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Son? There, thou hast four in one frame.
Ulysses had his lotus-eaters, who forgot their
ship and country. There sit four forlorn
ones, minus forty pounds per man! That,
also, is a tale of two days in Rio.


I HAVE lived on the Downs from boyhood
by which I mean the Berkshire Downs, not
those in the Channel; and the period of
juvenescence, not the revolving object that
marks the highway for the shipsand know
every molehill betwixt Marlborough and
Streatley. They form a vast expanse of
undulating grass, interspersed with young
plantations or great patches of gorse, and still
more rarely with a single stunted thorn; a
region where, in moonless nights and chill
November fogs, men have been often lost
and found stone dead days after, though they
themselves were born amidst the wastes, in
some of our small hidden villages which the
well-pleased traveller comes on unawares. In
snow time these mishaps are very frequent; a
score of places all about, are shown, where the
starved tinker lay for days in the deep drift,
and where the winding-sheet wrapt round
the Swindon carrier; and always in the turf
a long green cross is dug for In memoriam.
But, in the summer, these bleak and windy
Downs are paradise to butterfly and bee, and
all who love sweet savours and soft airs;
they slope up from the broad rich counties
underneath; and all along the verge, for many
miles, the prospect is most fair. The teeming
fields that fringe the banks of the Thames are
thickly set, on either side, with halls and
pleasant parks; the oldest churches in the
land are there, with towers and steeples gray,
and gaudy vanes above them, glimmering
amidst the belts of wood like stars. ' See,
from this heathy knoll lies Alfred's birth-place,
westward; and further to the right,
old Abingdon; beyond which, hidden by the
hill, is Oxford, a great crowd of towers and

Still more to westward, and beneath us
still, ran the old Roman road, the highway
once perhaps of Caesar's legions; from here the
startled herdsman might have marked their
burnished eagles, and spear and helmet
flashing back the sun. Upon our Downs, too, there
are yet huge camps, miles round, with difficult
fosse and rampart trebly piled, where Dane
and Saxon struggled for the isle; and high-built
barrows, lofty mounds of green, the
burial-places for the victors' bones: we dig
themimpious workfrom time to time, and
find old swords and armour, Roman coins,
and bits of what, maybe, were. Roman noses;
and over all now dance the little fays, or
seem to dance, in many a verdant ring, and
bloom the gay down-flowers, red and blue;
the shepherd's thyme, too, and the shepherd's
weatherglass, that opens to the sun and shuts
to rain. The spreading mushroom loves our
Downs the best of all; the tufted plover
pipes along our leas; the quail, though not in
such great flocks as Israel saw, the dottrel,
the moor buzzard, have their haunts amongst
us, and the kite with hovering wings.

Along the summit of our range a level road
of grass runs, banked on either side, for thirty
milesthe British ridgeway that once led
from Streatley, the chief town of the Atrebatii,
to their great temple at Stonehenge: it
passes by the high Cuckhamsley Hill that
crowns the Downsa lonely barren place
(save for a young plantation) where once was
a vast market held, until King James the
First, to benefit a favourite lord, removed it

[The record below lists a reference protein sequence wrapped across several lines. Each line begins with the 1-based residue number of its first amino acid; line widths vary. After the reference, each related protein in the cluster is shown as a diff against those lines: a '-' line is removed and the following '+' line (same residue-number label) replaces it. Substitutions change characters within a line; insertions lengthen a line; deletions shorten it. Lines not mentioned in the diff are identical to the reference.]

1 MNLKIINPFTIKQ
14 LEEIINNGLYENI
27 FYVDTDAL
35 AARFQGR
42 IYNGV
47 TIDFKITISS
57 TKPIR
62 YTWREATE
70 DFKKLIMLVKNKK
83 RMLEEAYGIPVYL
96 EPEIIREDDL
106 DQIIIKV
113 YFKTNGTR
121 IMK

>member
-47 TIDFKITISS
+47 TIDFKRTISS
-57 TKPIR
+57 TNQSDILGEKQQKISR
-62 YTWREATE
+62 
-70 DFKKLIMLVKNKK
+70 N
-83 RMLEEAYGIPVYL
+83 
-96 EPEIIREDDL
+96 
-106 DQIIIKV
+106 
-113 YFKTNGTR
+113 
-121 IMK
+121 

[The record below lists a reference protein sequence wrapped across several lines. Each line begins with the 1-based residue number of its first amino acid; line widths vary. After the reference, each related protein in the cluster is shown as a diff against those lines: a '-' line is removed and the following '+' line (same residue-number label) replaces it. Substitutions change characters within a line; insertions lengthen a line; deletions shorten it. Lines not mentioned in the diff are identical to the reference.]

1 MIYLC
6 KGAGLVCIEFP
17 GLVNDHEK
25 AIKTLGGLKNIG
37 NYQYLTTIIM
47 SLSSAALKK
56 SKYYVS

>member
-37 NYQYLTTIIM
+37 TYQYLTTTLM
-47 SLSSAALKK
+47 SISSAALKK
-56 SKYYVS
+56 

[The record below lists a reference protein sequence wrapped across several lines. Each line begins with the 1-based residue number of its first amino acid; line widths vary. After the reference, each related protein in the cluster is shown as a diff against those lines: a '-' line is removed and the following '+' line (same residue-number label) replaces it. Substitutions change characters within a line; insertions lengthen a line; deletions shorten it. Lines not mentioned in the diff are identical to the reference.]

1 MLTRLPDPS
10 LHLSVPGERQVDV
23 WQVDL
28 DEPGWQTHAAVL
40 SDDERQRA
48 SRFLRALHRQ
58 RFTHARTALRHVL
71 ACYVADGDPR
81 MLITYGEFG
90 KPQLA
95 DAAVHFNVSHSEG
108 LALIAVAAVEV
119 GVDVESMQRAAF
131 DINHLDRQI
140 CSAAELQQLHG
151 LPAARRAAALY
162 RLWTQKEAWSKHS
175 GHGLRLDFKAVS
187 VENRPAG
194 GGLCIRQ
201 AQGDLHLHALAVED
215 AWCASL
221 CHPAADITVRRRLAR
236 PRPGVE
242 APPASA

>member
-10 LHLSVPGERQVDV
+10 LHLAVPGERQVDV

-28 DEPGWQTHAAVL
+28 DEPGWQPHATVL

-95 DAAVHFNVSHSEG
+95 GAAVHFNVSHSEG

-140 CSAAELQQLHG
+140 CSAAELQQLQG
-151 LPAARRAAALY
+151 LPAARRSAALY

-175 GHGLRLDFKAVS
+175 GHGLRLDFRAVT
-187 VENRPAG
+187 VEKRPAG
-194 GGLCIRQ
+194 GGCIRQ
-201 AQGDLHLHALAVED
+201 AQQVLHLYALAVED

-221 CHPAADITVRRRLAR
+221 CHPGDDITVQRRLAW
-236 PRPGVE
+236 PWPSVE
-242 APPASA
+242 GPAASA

to the town four miles away, in those good
old Protectionist times of his. On these
same Downs the Cross of Christ was planted
first in England; under this same hill,
King Cwichelm, our first Christian king,
was buried. Beside the hill, and parallel to
the ridgewayalong which now, instead of
naked Britons, pass huge droves of cattle out
of Wales to the Saltmarshesthere runs the
Devil's Ditch; it is but five feet broad, and
for what purpose made, except to mark the
boundary of neighbour states, we cannot
guess; but the people ascribe it to his Satanic
majesty, who dug it in one night for twenty
miles, and afterwards, scraped his spade upon
the summit of the Downs, whence rose
Cuckhamsley. So we have enough to think
of hereBritons, Danes, Saxons, Romans,
Christianity, and the Devil: and moreover,
in the level bottom eastward, Cromwell
encamped after the field of Newbury, and the
next night the Loyalists occupied his ground.
King Charles took up his quarters by the Ye,
in this our own dear village, and supped, I
doubt not well, with Bishop Goodman. Save
for these wondrous memories of theirs, our
Downs were little else but pasturage for
sheep until the last half century. At Ilsley,
eighty thousand sheep have in one day been
penned, and for two days before its market
all the air is white with dust and loud with.
barks and bleats, and every wayside hedge is
fringed with wool. We ourselves, indeed
the inhabitantswere almost unknown to
the general public before that time; two or
three musty antiquarian societies, and that
small portion of the sporting world that
affects coursingfor nowhere is such coursing
as with usheld us in praise and honour;
but it was reserved for the present century
to thrust upon us greatness and publicity,
and make us in return (you may be sure) a
source of very considerable prolit. Our Downs
are now, in fact, the haunt of what Bell's
Life calls the Fraternity, .and what people
generally call the Betting Ring. They are in the
hands of the hon. the members of the Jockey
Club, of the owners of racehorses and of
their administrators and assignswhich
obviates using disagreeable expressionsthe
private and public trainers, studgrooms,
stableboys, and touts. The Downs, indeed,

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